As will be appreciated by those of ordinary skill in the art, the energy bandgap and Bohr radius of the selected quantum dot material are selected for their optical properties and confinement. Clearly, different applications will allow for the selection of different materials. In specific embodiments, the tuning range (wavelength) is approximately 1000 nm to approximately 2500 nm, and the quantum dot material is selected to provide a suitable bandgap for such a wavelength range. By similar analysis, depending on the desired tuning range, the quantum dot material is selected to have a bandgap energy that equates to the desired wavelength range of the tuning range. Finally, specific details of these alternate quantum materials may be found in “Semiconductor Nanocrystals” by Alexander L. Efros, et al., Kluwer Academic Press/Plenum Publishers, (2004) page 18. This reference is specifically incorporated herein by reference.
The PbS quantum dots 103 have radii on the order of approximately 2.0 nm to approximately 5.0 nm, which is smaller than the bulk exciton Bohr radius of 18 nm. Thus the quantum dots are well within the strong three-dimensional confinement limit. Moreover, the quantum dots have a bandgap of approximately 0.4 eV at 300K, allowing the tuning of the ground excited state transition across the near-infrared spectrum. Of course, this includes the telecommunications transmission band of approximately 1300 nm to approximately 1550 nm.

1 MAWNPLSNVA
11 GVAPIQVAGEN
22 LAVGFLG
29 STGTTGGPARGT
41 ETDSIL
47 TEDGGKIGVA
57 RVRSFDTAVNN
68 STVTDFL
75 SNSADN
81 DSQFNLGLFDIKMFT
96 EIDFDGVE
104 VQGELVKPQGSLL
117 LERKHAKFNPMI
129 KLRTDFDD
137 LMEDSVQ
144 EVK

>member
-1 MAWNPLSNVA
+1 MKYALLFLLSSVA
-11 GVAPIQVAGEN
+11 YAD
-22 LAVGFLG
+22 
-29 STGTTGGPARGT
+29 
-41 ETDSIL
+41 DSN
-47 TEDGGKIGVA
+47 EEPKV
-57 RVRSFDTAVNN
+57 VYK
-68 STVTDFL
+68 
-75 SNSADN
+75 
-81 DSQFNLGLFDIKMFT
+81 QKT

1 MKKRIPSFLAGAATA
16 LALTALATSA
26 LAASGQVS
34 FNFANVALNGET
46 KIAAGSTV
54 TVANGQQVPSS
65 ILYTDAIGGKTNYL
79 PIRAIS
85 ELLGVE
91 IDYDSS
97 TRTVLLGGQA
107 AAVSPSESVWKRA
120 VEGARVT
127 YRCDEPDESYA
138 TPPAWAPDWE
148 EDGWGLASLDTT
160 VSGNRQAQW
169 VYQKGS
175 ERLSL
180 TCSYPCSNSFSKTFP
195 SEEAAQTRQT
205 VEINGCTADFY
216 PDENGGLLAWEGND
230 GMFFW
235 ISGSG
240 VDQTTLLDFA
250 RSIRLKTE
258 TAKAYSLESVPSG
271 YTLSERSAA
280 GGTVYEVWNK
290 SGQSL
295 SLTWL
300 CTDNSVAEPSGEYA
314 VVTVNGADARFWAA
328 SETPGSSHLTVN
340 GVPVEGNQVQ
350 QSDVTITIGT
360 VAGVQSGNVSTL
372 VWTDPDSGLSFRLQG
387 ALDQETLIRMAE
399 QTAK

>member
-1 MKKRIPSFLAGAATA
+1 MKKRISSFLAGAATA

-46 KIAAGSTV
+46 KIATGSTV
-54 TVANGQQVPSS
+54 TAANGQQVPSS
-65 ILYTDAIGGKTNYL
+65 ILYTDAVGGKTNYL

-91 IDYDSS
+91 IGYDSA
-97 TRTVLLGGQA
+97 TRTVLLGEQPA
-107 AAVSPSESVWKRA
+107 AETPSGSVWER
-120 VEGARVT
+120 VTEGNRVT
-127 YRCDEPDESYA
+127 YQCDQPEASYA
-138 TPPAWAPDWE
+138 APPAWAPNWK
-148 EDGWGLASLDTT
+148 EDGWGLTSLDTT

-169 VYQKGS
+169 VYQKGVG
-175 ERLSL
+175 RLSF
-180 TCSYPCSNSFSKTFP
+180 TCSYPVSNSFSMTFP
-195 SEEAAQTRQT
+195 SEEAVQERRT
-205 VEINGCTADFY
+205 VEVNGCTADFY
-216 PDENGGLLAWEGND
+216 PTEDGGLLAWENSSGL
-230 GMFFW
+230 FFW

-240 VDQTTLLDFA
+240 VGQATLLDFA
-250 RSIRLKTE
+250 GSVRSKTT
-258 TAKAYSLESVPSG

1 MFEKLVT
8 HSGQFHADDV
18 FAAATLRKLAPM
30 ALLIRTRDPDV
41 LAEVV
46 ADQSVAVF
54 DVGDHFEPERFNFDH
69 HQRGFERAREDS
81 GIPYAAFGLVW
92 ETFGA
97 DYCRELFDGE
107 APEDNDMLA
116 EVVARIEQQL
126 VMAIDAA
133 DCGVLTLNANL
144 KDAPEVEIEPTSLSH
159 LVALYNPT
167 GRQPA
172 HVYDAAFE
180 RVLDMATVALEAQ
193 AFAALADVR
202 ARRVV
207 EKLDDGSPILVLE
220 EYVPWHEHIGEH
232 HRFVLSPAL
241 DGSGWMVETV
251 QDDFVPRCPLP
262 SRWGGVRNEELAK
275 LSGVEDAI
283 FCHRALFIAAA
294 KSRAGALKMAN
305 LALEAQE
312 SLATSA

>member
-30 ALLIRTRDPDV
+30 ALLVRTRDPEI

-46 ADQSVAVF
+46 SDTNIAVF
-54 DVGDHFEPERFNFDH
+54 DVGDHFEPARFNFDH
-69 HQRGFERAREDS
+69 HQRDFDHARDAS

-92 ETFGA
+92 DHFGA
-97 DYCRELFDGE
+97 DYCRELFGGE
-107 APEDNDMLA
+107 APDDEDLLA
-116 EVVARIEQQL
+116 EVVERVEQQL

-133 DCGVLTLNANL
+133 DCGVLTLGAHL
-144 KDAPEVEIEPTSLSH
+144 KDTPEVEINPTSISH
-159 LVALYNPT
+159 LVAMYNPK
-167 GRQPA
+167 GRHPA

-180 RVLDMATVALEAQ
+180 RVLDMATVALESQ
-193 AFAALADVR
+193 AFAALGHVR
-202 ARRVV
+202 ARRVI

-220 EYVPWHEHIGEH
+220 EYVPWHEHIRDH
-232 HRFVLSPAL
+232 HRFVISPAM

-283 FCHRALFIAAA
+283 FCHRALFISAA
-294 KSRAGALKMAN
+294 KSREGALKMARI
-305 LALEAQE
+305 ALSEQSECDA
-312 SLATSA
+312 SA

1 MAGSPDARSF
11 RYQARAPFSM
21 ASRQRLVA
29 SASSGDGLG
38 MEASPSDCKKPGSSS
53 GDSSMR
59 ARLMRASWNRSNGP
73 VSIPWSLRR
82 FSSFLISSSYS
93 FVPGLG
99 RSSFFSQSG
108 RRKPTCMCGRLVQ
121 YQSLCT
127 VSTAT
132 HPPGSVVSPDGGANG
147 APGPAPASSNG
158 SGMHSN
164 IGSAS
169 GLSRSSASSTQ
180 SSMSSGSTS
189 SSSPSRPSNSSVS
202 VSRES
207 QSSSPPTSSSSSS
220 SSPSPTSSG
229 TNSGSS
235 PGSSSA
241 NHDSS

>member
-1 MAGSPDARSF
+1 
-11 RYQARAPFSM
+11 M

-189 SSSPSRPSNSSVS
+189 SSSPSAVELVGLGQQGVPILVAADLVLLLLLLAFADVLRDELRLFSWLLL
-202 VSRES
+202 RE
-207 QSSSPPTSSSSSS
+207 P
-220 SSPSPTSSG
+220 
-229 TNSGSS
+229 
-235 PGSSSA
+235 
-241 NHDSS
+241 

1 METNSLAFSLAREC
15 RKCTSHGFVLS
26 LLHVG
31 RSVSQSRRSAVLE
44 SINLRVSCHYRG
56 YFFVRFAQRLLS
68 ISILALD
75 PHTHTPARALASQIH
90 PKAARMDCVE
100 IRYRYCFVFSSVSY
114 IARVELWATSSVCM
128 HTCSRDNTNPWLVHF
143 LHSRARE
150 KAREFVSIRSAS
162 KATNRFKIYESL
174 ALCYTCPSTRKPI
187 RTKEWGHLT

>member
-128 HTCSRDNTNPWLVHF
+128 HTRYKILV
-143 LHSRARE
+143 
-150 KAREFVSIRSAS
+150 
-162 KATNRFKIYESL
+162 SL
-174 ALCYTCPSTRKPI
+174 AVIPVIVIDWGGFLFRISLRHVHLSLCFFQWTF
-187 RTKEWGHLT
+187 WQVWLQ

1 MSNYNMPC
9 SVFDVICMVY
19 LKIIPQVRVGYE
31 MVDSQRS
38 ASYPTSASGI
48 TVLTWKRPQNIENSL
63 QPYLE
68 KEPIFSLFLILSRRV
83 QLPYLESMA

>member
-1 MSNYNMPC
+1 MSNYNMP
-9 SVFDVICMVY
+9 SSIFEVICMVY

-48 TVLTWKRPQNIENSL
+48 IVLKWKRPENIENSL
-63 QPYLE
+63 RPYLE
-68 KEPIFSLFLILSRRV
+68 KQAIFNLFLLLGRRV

In addition to these desirable attributes, the quantum dots 102 provide non-linear optical properties, which may be useful for mode-locking in certain applications (e.g., lasers) and improved gain.
FIG. 2 is a flow-chart of a method of fabricating waveguides from quantum dot glass materials in accordance with an example embodiment. The method includes providing a glass material at step 201. In a specific embodiment, the glass material is the NaCa-boroaluminosilicate glass material described previously. The glass is melted from batch materials at 1350° C. in a silica crucible, followed by grinding, crushing and re-melting the glass twice to ensure homogeneity of the glass.
At step 202, the nucleation and growth of quantum dots is carried out. In a specific embodiment, the nucleation is illustratively carried out by heating the glass from completed step 201 at approximately 600° C. for approximately 6 hrs. Growth of the quantum dots is effected by heating the glass after nucleation at approximately 675° C. for approximately 1.5 hrs. This growth sequence precipitates PbS quantum dots having a 1s-1s absorption at approximately 1550 nm. In another specific embodiment, the heating to precipitate growth of the PbS quantum dots may be carried out at 655° C. for approximately 1 hr. to approximately 2 hrs. This results in an absorption edge of approximately 1200 nm. It is emphasized that the bandgap of the quantum dots may be engineered to provide different absorption edges using similar variation in growth temperature and time. Moreover, it is emphasized that other heat treatments may be used.
At step 203, a masking sequence is carried out in order to form the active layer of the quantum dot waveguide structure of an example embodiment. The illustrative masking sequence is for the formation of a planar waveguide.
Initially the glass surface is cleaned using a suitable solvent, followed by: a deionized water (DI) rinse; a DI ultrasonic cleaning step; and an oxygen plasma cleaning step, all of which are well-known in glass manufacture. In a specific embodiment, the oxygen cleaning is carried out at 150 W and 100 mtorr.
Next, a masking material is deposited on the glass surface by standard evaporation or other suitable deposition technique. The masking material must be able to withstand the molten material (e.g., salt) used in the ion exchange process. In a specific embodiment, silicon is used. Alternatively, titanium could be used as the masking material.